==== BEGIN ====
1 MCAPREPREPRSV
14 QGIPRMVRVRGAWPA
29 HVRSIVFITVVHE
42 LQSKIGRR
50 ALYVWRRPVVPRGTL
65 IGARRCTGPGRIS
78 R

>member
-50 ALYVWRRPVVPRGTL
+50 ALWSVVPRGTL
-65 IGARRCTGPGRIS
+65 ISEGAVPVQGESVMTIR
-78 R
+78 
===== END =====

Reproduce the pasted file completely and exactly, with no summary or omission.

1 MCAPREPREPRSV
14 QGIPRMVRVRGAWPA
29 HVRSIVFITVVHE
42 LQSKIGRR
50 ALYVWRRPVVPRGTL
65 IGARRCTGPGRIS
78 R

>member
-50 ALYVWRRPVVPRGTL
+50 ALWSVVPRGTL
-65 IGARRCTGPGRIS
+65 ISEGAVPVQGESVMTIR
-78 R
+78 